OutkastRobert Hillburn of the L.A. Times finds the phenomenon of people latching onto songs as anthems (when the songs were never meant to be that in the first place) fascinating, the current example being Outkast's Bombs Over Baghdad.
"OutKast's Big Boi was more than a little surprised when tennis pro Jennifer Capriati requested recently that "Bombs" be played as a sign of support for the troops in Iraq as she took the court for a match...The problem is Big Boi was strongly opposed to the U.S. invading Iraq without United Nations support and he never intended the song as a pro-war exercise." However, Big Boi does say:

We explain a song when people ask, but we can't control how they feel about it. In our case, fans know where we stand pretty much. I talk to them in the street all the time. I really think Bush should have gone through the United Nations before going over there. But once the fighting starts, everything changes. You have guys over there with families here, and you have to support the troops and pray for them. So, if the song helps them keep their spirits up, I don't have a problem with that.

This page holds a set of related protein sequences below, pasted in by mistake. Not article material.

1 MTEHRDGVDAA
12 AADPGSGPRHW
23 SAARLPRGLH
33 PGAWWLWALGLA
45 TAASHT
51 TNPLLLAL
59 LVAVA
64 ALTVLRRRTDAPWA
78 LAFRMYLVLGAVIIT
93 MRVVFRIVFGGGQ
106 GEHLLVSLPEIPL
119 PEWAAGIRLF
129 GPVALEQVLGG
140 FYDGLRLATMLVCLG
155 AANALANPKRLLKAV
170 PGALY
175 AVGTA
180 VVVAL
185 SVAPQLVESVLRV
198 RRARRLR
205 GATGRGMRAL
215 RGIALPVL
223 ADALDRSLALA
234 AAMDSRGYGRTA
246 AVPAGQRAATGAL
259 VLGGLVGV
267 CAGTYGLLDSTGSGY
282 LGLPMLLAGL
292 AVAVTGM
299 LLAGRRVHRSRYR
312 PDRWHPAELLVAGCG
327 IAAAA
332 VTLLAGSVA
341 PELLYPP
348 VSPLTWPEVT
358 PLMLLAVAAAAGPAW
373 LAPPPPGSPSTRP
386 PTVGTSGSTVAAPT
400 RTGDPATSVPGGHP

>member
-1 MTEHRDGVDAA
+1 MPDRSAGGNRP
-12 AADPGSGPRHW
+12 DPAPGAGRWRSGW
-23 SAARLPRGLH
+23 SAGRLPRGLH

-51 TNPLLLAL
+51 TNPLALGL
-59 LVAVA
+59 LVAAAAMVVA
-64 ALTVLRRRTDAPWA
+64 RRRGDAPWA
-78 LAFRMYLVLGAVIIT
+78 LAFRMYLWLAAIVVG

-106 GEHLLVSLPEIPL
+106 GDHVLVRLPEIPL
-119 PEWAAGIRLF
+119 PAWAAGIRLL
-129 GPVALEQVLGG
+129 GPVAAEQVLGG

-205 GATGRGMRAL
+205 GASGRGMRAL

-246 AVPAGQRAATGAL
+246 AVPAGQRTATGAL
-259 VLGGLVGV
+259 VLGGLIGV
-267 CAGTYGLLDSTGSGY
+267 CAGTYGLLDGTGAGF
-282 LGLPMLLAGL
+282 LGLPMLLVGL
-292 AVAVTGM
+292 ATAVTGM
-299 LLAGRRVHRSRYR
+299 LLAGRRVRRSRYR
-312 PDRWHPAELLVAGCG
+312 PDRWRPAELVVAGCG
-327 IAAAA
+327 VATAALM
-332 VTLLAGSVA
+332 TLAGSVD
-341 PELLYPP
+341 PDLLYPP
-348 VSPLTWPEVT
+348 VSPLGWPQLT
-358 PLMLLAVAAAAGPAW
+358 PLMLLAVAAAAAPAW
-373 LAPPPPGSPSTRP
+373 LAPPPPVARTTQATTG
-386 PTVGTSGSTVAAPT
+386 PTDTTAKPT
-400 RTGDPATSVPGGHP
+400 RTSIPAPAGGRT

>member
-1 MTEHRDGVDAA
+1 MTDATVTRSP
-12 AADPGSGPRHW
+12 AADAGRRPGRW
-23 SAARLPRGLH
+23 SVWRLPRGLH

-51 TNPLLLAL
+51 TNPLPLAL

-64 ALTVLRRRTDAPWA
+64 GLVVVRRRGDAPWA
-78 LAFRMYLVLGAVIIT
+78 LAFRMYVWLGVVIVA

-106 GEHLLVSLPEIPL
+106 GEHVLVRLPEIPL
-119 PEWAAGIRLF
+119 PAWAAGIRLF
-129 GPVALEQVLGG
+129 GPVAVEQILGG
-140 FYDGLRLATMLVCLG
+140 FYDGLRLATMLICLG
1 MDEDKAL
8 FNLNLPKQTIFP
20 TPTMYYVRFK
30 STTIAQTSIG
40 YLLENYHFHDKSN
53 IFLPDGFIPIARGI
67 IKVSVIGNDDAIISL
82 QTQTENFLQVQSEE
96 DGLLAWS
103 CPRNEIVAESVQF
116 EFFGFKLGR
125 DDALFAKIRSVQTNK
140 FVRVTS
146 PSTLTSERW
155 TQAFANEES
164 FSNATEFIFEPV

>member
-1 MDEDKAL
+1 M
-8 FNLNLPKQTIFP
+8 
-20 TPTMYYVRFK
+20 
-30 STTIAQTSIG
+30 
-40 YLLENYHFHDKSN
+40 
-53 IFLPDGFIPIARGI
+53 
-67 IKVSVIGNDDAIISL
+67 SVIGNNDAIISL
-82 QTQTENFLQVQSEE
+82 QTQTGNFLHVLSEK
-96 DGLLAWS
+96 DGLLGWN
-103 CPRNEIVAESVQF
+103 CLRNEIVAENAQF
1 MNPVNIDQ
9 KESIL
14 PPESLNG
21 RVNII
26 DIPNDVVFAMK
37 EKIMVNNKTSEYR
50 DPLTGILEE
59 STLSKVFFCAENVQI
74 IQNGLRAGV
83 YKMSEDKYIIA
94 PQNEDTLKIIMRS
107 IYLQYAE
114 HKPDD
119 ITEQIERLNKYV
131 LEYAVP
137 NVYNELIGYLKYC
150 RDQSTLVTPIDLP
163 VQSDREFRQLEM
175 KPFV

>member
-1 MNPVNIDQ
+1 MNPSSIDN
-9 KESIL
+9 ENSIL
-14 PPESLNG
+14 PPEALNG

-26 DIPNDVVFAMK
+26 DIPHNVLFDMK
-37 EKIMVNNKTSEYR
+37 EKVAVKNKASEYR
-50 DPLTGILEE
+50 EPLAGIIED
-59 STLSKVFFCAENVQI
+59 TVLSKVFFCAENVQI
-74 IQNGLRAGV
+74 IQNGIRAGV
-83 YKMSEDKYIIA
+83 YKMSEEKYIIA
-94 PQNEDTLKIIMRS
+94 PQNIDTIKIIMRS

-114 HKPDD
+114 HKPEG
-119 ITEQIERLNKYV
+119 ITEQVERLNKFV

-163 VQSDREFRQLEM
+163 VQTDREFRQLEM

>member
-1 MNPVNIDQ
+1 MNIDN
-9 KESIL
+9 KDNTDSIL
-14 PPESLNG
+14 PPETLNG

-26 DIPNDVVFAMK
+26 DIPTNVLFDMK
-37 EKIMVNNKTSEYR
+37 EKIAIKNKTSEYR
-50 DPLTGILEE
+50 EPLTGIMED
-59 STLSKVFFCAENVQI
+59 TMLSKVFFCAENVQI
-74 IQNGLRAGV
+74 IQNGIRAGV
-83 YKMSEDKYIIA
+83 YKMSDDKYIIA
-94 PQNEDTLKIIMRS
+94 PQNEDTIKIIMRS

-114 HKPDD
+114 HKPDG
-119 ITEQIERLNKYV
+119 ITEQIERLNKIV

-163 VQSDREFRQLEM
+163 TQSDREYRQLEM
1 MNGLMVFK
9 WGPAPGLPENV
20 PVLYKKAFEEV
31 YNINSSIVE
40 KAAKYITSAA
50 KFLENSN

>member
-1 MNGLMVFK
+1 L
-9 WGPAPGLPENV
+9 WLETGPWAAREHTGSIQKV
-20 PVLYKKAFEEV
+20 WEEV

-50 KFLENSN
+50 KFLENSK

Nicely said, Big Boi. Gothamist prefers Bombs Over Baghdad over the crappy pro-war songs that are being churned out by country music. Check out the BOB lyrics. Even the Beastie Boys anti-war (maybe it's really pro-peace) is only okay.

Other songs Hillburn discusses: Woody Guthrie's This Land is Your Land, Bruce Springsteen's Born in the U.S.A. , U2's One, and Bob Dylan's Masters of War.